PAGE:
Conservatives maintained their stronghold on America’s political leanings this past year, outnumbering those who identify as liberals and moderates in 2014.
Conservatives have been the largest ideological group in the United States since 2009, but the 38 percent who identify as such remained the same as last year’s Gallup poll findings.
Liberals grew by one point to 24 percent, marking the highest percentage in Gallup’s history. The increase shrunk the conservative-liberal gap to a 14 percent difference, the smallest since the poll’s inception in 1992.
The greatest gap was in 1996 with a 22 percent divide between conservatives and liberals.
The number of moderates was unchanged from last year’s survey, falling slightly behind conservatives at 34 percent. Gallup notes this number has dropped from the 40 percent of moderates in 1992.
Independents hit a record high of 43 percent, contributing to the shrink in the number who identify as Democrat or Republican.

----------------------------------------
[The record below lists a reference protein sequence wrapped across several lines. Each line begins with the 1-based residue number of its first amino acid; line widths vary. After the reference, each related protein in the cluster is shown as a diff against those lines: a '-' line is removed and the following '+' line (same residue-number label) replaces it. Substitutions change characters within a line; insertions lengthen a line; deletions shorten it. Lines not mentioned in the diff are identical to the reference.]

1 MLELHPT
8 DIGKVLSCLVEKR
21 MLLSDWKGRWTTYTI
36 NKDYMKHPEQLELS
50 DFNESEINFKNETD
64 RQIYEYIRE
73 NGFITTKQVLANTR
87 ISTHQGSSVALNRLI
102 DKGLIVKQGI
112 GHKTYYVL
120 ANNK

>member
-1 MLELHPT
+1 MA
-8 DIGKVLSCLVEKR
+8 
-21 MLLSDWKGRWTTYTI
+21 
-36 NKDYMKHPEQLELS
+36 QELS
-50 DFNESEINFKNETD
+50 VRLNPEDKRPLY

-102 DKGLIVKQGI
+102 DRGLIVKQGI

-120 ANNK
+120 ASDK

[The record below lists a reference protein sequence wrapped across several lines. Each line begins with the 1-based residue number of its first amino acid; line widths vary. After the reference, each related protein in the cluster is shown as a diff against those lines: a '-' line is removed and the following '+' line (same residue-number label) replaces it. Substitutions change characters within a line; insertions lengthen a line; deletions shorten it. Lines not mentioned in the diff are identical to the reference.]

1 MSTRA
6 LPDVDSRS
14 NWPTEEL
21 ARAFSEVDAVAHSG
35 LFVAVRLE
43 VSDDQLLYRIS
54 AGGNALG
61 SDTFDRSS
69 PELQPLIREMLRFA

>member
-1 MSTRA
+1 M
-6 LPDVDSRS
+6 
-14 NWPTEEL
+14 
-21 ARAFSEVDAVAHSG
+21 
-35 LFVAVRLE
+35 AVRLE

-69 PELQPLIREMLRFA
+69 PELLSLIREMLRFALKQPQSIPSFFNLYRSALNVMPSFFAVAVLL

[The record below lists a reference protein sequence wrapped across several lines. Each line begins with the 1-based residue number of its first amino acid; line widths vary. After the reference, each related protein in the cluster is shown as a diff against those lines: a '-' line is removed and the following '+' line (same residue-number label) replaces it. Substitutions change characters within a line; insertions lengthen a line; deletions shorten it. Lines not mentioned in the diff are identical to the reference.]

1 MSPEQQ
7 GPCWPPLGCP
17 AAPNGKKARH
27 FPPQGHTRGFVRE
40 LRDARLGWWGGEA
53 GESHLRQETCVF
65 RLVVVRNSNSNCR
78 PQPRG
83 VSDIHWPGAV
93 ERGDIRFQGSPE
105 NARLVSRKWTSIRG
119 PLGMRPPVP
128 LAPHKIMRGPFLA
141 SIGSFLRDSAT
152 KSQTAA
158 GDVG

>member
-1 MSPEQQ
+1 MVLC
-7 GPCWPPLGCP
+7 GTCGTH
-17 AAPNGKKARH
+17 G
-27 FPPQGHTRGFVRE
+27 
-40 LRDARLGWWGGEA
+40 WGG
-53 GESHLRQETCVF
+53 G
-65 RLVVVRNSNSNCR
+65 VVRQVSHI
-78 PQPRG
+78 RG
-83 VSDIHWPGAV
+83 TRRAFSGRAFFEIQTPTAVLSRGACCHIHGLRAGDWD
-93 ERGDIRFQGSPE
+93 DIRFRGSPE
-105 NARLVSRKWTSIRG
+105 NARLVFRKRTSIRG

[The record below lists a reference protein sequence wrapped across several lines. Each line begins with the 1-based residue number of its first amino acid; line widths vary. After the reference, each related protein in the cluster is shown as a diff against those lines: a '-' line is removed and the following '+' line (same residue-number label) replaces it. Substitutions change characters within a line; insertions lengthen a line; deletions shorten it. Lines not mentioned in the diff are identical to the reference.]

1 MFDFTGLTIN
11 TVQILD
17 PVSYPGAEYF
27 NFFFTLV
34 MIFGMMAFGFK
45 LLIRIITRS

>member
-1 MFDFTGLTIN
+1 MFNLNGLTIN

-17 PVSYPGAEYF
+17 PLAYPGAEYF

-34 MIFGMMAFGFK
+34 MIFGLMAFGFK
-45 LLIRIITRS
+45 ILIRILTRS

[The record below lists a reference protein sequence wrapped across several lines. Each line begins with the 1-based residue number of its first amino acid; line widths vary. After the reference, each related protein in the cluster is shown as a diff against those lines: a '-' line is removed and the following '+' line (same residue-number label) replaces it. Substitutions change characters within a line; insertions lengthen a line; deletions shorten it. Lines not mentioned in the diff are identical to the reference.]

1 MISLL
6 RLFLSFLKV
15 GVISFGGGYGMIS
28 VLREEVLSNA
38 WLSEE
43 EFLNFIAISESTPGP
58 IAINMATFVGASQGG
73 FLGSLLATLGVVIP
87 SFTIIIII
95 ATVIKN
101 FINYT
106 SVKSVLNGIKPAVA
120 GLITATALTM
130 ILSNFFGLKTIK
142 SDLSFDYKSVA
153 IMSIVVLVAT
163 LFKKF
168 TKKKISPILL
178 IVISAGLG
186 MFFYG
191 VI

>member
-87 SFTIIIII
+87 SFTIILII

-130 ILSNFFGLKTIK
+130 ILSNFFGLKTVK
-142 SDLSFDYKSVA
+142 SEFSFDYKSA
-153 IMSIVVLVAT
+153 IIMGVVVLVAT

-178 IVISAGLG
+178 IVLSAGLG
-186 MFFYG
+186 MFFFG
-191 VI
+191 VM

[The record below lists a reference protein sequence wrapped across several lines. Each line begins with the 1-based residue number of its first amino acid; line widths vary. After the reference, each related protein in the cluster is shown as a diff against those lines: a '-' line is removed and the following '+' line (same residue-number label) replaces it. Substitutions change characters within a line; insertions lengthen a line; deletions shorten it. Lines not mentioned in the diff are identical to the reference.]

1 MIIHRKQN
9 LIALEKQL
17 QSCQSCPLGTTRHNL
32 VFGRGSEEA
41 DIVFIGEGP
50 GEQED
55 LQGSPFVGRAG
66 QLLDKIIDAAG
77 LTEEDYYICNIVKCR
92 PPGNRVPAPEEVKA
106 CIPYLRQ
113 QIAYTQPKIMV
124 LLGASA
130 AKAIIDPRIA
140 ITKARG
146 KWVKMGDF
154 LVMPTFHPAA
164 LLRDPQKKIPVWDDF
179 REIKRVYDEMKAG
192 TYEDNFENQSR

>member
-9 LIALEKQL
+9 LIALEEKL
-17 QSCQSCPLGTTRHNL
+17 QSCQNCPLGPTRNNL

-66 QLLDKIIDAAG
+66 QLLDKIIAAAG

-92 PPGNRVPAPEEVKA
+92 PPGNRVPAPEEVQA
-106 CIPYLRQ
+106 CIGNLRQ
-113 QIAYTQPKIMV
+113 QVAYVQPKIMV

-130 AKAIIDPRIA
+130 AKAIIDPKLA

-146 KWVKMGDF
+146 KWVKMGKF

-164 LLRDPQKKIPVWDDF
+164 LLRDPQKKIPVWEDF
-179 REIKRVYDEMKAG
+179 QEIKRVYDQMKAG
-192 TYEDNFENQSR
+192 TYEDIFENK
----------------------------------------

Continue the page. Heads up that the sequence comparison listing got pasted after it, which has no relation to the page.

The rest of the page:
Democrats were hit the hardest by the increase in independents, falling from 36 percent to 30 percent. Republicans dropped by two points, down from 2008’s 28 percent to 26 percent.
In the beginning of 2014, Democrats edged out Republicans by five points with 46 percent identifying as such versus the 41 percent identifying as Republican.
By the end of year this gap had flipped, likely in response to the Republican midterm election wave. Democrats trailed Republicans by one point from October through December.
The poll surveyed 16,479 adults through landline and cell phones from January to December 2014. It has a margin of error of plus-or-minus one percentage point.